It has been a wild few years, but cons are making a comeback, and with it – people are venturing to said cons.
Whether you’ve never been to a con, or you’ve been to twenty – there’s always new things to learn. So I’m going to share with you some of the tips, tricks, and generalized advice I’ve absorbed after several years of con-going.
1.) Consider having a designated con bag. This has been an ever evolving journey for me, but I’ve fallen in love with the last con bag I purchased – a ThinkGeek Bag of Holding messenger bag. It’s been my companion for cons for 5 or 6 years now and going strong. But, why should you have a designated con bag? Easy – it’s going to be your life saver. Now, it doesn’t need to be anything fancy like mine – a backpack or messenger bag could work just fine! But something to keep any printed photo op tickets, purchases, snacks, water, chargers, etc in will come in handy – trust me.
2.) Consider investing in a Comic Stor-Folio. If you’re taking comic books to get signed, or plan to buy any at the con, then this is definitely going to save you from a lot of unnecessary stress. I did a full review post about the benefits of a Comic Stor-Folio here, if you’re interested!
Order a Comic Stor-Folio here using my affiliate link!
3.) Stay organized and plan your day. I usually have a map of the convention floor that I analyze strategically the week leading up to con. I go over the schedule of panel times, photo op times, costume contest, etc. I have a small accordion file that I use to keep things organized for myself and usually my group – a slot for my tickets, one for my photo ops separate, a slot for everyone else’s tickets, their photo ops, maps and schedules, etc. I’m VERY organized, and it’s something I’ve picked up after my first two cons were a tad chaotic. It’s much easier to know you have everything sorted and ready, so you can spend more time focused on all the fun your day entails.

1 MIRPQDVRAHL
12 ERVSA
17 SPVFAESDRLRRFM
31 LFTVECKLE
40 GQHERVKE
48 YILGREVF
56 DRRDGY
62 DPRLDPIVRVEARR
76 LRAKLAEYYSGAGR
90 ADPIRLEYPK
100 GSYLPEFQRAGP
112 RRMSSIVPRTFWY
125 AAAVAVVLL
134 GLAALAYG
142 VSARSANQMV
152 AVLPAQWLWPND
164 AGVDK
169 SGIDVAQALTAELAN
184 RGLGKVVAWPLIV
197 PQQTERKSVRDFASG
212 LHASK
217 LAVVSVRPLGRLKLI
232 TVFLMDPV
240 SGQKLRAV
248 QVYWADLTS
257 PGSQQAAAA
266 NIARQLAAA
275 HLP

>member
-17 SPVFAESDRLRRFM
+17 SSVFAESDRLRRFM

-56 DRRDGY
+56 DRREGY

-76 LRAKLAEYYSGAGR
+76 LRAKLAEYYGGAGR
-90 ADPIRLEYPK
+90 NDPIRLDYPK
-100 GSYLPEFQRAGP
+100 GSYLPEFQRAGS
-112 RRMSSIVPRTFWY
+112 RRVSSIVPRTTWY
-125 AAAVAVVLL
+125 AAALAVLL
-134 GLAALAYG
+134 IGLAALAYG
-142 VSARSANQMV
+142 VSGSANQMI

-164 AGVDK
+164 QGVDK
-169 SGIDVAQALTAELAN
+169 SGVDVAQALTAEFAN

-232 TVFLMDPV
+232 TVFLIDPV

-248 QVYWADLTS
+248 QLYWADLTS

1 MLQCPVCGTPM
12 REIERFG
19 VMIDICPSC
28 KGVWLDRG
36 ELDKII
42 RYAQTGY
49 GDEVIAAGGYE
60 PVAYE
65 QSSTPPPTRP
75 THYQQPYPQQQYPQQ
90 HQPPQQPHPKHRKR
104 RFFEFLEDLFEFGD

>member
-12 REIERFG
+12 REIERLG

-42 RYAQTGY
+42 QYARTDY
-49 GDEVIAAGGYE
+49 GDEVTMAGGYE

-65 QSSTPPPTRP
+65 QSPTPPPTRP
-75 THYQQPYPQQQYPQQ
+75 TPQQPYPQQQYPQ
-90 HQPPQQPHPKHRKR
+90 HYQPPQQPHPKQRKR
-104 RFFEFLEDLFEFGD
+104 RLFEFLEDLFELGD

4.) Celebrities: are they worth it? Excellent question I receive a lot. People seem to be very split down the middle about this. Some people like to argue cons that are celebrity focused are a waste and trying to drain fans of their money, perpetuate the ‘celebrity worship’ mentality, and that they’re missing the point of the con entirely. Some people think the celebrity guests are a great way for fans to get to meet and connect with some of their idols, especially in cases where the celebrity has made a huge difference in their life somehow. Where do I stand on the subject? I walk the line, really. I think that con can be about BOTH things – meeting heroes, and being surrounded by your fellow geeks. I partake in both the geek community aspect as well as the celebrity stuff. I browse the vendors and artists, geek-out with others that enjoy my fandoms, and check out the awesome cosplays. But I can’t deny I’ve met some heroes via con and made connections that I never could have had otherwise. In my opinion – if you can meet your hero, do it. Not everyone will have time to spend forever talking to you, but the ones that can will make the entire experience worthwhile.
5.) Decide what you want signed beforehand. This may sound like a no brainer, and it honestly goes pretty hand-in-hand with staying organized, but you’d be surprised how many people don’t realize there are usually 8×10 photos available (along with other merch, occasionally) at celebrity signing tables. But some do charge different fees depending on what is being signed. For comic guests, it isnt uncommon for the artists and writers (etc) to have copies of their work for sale in some capacity. Artists even tend to have prints. But if you want your favorite issue of a comic signed – make sure you bring it with you.
6.) Pack appropriately. DO bring important papers – like tickets. Bring important things – ID, money, water bottle, bandaids, etc. Do not bring more than you are comfortable carrying around all day. While some things may seem like a wise choice to bring along at the time, they can get cumbersome after a few hours of hauling them around. Be kind to your body, and don’t bring too much extra.